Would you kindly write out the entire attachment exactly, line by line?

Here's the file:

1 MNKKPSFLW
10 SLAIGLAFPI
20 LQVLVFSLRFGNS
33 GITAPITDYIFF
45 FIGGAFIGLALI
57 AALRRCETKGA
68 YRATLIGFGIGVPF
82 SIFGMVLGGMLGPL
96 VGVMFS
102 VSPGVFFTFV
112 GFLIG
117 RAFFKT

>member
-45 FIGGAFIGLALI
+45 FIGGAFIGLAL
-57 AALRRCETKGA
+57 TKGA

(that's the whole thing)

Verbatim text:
1 MNKKPSFLW
10 SLAIGLAFPI
20 LQVLVFSLRFGNS
33 GITAPITDYIFF
45 FIGGAFIGLALI
57 AALRRCETKGA
68 YRATLIGFGIGVPF
82 SIFGMVLGGMLGPL
96 VGVMFS
102 VSPGVFFTFV
112 GFLIG
117 RAFFKT

>member
-45 FIGGAFIGLALI
+45 FIGGAFIGLAL
-57 AALRRCETKGA
+57 TKGA